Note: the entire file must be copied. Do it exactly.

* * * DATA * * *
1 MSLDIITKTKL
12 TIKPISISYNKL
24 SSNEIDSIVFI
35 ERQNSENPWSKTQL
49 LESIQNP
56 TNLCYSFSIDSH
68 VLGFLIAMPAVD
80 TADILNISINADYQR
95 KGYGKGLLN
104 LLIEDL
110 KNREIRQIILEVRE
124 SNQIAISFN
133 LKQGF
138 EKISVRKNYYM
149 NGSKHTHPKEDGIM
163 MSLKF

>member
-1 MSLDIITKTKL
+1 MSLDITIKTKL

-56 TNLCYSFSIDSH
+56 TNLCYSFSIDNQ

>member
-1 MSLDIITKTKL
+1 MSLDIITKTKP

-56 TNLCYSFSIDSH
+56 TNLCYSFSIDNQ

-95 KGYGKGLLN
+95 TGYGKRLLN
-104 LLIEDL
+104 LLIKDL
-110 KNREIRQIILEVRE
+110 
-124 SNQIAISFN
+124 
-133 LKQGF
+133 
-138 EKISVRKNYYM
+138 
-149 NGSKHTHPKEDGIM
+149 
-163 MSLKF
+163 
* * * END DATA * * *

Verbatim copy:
1 MSLDIITKTKL
12 TIKPISISYNKL
24 SSNEIDSIVFI
35 ERQNSENPWSKTQL
49 LESIQNP
56 TNLCYSFSIDSH
68 VLGFLIAMPAVD
80 TADILNISINADYQR
95 KGYGKGLLN
104 LLIEDL
110 KNREIRQIILEVRE
124 SNQIAISFN
133 LKQGF
138 EKISVRKNYYM
149 NGSKHTHPKEDGIM
163 MSLKF

>member
-1 MSLDIITKTKL
+1 MSLDITIKTKL

-56 TNLCYSFSIDSH
+56 TNLCYSFSIDNQ

>member
-1 MSLDIITKTKL
+1 MSLDIITKTKP

-56 TNLCYSFSIDSH
+56 TNLCYSFSIDNQ

-95 KGYGKGLLN
+95 TGYGKRLLN
-104 LLIEDL
+104 LLIKDL
-110 KNREIRQIILEVRE
+110 
-124 SNQIAISFN
+124 
-133 LKQGF
+133 
-138 EKISVRKNYYM
+138 
-149 NGSKHTHPKEDGIM
+149 
-163 MSLKF
+163 